When this is all over...yes, when Okaasan dies....I imagine what we'll do.
What I ACTUALLY imagine for the day she dies is a lot of confusion...specially if I am alone here and find her under the kotatsu, with the TV blaring and gone. If Dear Son is away in the mountains I guess I'll just have to leave Okaasan in situ and call him to come start the whole process of police? funeral company? whatever whatever (he is having a practice run with that now after his brother's death).
And cheese fondue.
I actually imagine that our first dinner without Okaasan will be cheese fondue.
Yes. I'm that bad.
In my mind cheese fondue represents our lives Before Okaasan. What we could eat when she wasn't living with us. Of course, we could eat it now and across the table give her something healthy - but my fondue daydreams represent so much more than cheese, flour and wine. It represents our old days. Freedom from responsibility. What we could enjoy at home before we had to consider an elderly Japanese lady and her needs.
After that...I imagine we'll have to decide what to do with the next stage of our lives. Stay here in this house? Move? Move to a ski resort? Open a guest house?
Become a professional carer?
This is actually the point of this blog. Not cheese fondue on the night an old lady dies.
Caring skills. I'm getting pretty good at this - I DO say so myself. I could do this and get paid for it. :-)
I'm basking in Carer Confidence after this weekend's Bath time.
It really all went well, with a few minus points, but I'm really getting the hang of this. And Okaasan followed directions and was happy and didn't slap me. Progress.
Start the bath running. Heat up the changing area. Set out a chair, pink towels (not the frayed at the seams one, otherwise she'll fuss about sewing it).
Tell Okaasan it's bathtime.
Encourage her to switch off the TV and go to the bathroom.
She undresses herself.
Check water temperature.
Leave her for a bit.
Check the water temperature.
Go in about 4 more times under different pretexts - now I am SO much better at just walking into her bathroom. Bright smile, chat. Most normal thing in the world to be standing with you next to the bathtub.
While she is bathing - do a quick clean of her room. Grab laundry.
After 45 mins start encouraging her to get out.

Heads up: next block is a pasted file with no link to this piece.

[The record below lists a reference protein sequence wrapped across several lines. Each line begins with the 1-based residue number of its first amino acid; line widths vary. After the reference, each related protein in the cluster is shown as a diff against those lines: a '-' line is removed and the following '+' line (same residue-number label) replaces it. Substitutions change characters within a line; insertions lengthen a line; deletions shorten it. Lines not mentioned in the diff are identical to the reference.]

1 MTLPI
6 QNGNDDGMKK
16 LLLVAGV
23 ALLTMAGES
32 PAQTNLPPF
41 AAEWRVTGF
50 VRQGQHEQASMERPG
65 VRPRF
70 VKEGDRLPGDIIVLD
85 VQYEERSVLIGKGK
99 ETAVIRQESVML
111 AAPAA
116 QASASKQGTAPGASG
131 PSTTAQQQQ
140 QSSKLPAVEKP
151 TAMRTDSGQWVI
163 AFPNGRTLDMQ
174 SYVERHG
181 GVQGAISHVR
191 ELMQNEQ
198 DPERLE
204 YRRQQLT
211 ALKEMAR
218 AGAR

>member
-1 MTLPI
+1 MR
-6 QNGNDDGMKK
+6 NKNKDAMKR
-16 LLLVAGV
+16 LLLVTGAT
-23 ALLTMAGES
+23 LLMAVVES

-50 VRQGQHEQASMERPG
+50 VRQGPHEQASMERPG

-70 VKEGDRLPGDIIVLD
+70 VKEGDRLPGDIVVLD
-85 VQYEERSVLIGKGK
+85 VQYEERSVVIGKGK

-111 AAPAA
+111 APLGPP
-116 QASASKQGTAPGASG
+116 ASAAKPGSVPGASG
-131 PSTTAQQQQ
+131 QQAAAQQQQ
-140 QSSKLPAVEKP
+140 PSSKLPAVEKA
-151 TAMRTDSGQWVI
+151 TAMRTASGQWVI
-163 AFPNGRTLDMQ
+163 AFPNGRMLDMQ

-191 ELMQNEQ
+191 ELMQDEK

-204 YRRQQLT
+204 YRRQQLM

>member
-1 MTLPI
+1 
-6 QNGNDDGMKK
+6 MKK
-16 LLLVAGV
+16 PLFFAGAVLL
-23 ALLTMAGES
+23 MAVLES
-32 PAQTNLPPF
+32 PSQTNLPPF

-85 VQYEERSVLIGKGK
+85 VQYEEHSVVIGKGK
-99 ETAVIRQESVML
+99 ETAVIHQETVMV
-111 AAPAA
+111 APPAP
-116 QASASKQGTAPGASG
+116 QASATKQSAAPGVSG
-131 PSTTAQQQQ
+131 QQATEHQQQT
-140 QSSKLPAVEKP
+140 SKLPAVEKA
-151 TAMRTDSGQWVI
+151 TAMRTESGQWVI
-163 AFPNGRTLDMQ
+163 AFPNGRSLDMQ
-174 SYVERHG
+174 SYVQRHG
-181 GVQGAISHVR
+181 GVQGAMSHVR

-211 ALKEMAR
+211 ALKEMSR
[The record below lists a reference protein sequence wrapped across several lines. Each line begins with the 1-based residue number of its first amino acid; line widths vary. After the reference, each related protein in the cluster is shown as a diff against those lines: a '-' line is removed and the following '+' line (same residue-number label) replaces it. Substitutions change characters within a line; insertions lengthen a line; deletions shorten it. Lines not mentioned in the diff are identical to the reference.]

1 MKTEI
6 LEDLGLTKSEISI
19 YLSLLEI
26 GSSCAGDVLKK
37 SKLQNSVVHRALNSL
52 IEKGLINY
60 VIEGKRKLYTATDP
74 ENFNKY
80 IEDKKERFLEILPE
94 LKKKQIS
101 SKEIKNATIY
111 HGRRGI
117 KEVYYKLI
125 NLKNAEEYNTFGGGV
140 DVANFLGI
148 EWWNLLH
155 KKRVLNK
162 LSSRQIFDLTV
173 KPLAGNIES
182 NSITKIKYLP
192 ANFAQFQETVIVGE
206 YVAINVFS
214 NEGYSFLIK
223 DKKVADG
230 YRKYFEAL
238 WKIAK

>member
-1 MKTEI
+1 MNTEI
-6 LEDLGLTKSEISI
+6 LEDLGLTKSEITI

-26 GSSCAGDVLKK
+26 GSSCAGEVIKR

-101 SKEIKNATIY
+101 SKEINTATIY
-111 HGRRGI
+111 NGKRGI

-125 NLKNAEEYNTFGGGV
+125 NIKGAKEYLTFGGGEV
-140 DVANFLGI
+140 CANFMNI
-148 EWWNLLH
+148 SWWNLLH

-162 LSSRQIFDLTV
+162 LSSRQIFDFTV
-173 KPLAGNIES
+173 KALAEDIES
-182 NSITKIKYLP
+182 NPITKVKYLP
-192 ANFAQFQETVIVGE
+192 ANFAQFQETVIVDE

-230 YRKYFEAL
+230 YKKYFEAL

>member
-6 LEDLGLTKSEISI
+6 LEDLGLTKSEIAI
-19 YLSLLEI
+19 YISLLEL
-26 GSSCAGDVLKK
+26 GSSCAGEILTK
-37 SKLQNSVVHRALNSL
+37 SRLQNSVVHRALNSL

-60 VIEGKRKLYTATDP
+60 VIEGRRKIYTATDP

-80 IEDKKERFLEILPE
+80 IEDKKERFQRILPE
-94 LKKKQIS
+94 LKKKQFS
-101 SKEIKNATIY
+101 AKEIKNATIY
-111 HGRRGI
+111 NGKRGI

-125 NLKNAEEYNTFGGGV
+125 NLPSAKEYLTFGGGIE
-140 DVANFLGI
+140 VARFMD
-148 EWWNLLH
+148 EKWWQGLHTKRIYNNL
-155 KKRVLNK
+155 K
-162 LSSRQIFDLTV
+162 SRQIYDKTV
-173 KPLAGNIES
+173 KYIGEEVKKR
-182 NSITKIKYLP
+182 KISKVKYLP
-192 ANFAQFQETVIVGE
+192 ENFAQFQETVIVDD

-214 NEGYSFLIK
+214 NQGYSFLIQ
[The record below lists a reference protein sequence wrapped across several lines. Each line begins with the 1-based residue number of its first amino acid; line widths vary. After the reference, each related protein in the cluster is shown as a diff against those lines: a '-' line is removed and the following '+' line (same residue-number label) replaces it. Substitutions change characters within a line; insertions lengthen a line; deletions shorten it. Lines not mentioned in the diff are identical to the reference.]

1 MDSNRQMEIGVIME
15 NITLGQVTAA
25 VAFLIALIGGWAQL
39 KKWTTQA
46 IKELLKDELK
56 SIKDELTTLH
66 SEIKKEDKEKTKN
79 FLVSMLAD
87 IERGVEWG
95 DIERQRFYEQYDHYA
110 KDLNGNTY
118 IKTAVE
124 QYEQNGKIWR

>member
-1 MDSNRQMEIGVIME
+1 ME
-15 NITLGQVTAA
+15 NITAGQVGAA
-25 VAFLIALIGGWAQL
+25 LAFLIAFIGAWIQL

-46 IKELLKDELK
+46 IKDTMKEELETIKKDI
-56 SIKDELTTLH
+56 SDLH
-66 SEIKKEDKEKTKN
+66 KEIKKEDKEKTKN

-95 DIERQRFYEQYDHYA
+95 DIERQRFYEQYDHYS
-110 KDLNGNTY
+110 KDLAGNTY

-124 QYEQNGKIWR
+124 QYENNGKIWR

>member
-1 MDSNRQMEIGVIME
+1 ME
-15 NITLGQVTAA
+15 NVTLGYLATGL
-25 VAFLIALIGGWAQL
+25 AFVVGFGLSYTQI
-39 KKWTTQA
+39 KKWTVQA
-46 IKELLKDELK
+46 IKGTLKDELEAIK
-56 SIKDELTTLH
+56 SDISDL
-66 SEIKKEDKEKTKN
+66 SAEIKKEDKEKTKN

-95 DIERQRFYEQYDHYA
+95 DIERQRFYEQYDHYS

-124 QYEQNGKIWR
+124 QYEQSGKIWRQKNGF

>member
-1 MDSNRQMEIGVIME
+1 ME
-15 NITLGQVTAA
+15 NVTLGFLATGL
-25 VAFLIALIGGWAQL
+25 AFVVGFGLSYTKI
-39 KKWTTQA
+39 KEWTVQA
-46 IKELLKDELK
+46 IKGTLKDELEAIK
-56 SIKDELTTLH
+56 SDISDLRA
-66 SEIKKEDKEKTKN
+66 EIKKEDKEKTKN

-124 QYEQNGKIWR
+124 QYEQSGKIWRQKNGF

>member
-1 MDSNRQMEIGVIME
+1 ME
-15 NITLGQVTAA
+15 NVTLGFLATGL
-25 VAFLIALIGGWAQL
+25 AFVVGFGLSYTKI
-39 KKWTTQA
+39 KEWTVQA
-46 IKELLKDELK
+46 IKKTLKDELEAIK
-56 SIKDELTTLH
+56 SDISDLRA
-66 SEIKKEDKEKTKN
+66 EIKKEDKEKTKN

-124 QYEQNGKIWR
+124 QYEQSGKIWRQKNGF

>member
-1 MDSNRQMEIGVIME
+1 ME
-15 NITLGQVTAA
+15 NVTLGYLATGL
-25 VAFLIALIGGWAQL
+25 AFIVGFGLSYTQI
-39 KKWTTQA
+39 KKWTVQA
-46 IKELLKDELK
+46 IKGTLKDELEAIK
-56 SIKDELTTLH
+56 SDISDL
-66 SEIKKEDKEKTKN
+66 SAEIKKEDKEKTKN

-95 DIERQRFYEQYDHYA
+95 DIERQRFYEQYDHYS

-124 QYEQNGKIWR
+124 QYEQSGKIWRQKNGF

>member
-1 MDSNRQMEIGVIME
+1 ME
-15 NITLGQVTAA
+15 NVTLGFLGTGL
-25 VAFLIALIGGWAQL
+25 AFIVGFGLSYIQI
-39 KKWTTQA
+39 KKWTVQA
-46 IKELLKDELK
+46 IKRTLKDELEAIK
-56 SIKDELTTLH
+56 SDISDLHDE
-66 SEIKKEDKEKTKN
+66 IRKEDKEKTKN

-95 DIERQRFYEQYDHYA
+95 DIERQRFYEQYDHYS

Keep at it.
Finally start talking about "lunch is ready" and gently tapping her hands and then the bath rail to show her HOW to pull herself up out of the bath.
Direct her with gentle finger taps to move her bum around so she is in the correct position to stand.
Start draining water from the bath.
Finally, put my hand under her armpits and lift her up to start her standing.
Let her get out of the bath.
Sit her on the bath-stool. Wash her hair. Chat.
Help with towels etc, back to her room.
Toe nail clipping.....and under toe nail scraping (wow! 86 year old body still growing!)
Hair drying....encourage her to use the dryer.
Give her water to drink. Time to cool down.
Start cooking lunch.
All of that between 9.30 and 11.30 am.
She was mainly happy and smiley. Didn't get stressed or angry. Didn't slap my hands or shout. Only screamed once - I give myself minus points for forgetting to warm my hands before touching her body in the bath.
A year ago I still wasn't confident about even going into the bathroom with her.
Now? Old pro!
So. Should I forget the daydreams of owning a guest house in a ski resort and welcoming guests from around the world? Should I think about opening a care home for seniors?!!
It's one thing to do it for someone out of love for their son. Family duty. Easing the guilt I feel because I didn't do much caring for my own parents in the UK. It would be a whole other level to do this day in and day out for strangers....I admire people who do that SO MUCH.
Pat on the back - with warm hands - for carers everywhere. We are doing a great job. :-)